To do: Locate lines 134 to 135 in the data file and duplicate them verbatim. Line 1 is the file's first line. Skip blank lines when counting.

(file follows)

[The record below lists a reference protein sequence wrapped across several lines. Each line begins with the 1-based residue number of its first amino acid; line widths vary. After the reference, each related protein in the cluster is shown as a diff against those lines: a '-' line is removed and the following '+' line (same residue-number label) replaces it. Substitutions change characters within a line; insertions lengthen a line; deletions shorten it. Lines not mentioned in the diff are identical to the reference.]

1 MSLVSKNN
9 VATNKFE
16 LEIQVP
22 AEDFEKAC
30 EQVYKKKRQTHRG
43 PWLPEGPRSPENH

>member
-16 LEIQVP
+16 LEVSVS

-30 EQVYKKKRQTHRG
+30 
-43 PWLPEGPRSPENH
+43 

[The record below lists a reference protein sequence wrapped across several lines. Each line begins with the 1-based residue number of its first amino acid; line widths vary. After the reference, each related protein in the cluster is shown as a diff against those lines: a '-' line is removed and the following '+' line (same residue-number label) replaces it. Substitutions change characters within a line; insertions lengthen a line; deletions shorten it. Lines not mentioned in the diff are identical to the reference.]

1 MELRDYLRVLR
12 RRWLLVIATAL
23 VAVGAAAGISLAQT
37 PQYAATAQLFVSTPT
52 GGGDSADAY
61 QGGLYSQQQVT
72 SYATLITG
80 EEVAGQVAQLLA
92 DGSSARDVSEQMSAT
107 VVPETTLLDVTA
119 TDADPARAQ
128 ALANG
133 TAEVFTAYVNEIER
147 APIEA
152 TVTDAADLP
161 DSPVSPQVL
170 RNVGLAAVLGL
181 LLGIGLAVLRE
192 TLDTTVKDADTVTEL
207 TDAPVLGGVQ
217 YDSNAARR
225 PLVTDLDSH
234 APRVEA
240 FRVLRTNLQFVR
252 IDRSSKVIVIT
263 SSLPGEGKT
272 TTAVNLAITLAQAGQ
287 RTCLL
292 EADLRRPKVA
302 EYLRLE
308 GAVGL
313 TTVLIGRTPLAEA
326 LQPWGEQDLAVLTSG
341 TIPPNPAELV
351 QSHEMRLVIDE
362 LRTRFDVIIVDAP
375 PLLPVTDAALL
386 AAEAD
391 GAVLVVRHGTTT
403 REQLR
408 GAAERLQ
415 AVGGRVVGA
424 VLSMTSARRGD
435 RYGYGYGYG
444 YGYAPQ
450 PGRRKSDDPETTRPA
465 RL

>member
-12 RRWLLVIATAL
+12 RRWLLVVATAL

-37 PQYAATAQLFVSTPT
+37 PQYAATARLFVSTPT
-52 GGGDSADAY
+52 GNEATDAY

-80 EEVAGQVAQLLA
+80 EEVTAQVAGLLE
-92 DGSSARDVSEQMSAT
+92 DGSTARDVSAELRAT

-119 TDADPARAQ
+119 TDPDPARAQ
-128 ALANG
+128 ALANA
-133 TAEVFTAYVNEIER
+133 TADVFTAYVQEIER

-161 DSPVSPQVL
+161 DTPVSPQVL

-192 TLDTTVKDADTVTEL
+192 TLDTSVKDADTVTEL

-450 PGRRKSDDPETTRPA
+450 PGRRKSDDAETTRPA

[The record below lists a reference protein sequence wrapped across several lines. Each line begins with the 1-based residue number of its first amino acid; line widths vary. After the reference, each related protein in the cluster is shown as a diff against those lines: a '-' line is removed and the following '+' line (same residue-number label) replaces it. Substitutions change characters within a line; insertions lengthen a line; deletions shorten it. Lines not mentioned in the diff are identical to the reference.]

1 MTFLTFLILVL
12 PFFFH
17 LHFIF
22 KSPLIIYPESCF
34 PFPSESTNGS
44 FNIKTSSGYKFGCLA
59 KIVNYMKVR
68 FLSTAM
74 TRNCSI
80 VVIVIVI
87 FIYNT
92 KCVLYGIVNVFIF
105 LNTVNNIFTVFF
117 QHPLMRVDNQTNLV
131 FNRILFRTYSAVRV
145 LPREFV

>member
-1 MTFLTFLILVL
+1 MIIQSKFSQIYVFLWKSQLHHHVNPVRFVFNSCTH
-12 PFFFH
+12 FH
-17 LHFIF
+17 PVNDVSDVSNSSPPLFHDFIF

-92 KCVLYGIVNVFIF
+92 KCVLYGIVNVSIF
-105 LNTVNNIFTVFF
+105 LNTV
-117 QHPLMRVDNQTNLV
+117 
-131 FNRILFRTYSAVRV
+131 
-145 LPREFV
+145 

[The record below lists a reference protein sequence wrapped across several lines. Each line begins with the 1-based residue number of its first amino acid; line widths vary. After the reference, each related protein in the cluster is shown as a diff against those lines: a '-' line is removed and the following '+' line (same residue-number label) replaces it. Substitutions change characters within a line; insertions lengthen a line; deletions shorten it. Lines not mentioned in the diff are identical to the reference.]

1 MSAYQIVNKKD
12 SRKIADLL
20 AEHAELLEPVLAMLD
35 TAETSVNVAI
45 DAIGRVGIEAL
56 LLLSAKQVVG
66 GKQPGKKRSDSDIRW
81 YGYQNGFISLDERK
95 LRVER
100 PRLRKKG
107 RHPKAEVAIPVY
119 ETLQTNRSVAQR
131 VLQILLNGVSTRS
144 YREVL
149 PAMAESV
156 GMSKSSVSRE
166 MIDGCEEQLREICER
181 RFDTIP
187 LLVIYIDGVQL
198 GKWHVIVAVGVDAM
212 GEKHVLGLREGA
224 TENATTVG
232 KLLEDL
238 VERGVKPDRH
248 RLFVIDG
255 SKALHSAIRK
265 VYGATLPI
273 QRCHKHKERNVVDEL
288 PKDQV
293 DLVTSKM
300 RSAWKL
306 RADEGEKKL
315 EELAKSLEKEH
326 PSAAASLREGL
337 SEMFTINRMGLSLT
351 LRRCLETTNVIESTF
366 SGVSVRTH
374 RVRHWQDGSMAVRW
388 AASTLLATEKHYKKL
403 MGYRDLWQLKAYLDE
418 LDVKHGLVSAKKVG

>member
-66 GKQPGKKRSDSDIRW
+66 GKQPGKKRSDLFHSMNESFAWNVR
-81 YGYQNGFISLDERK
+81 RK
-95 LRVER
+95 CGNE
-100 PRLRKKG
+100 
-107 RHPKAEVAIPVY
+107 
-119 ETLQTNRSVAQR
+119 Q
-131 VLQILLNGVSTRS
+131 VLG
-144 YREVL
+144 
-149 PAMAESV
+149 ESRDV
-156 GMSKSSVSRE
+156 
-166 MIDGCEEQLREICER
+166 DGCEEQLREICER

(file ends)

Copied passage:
144 YREVL
149 PAMAESV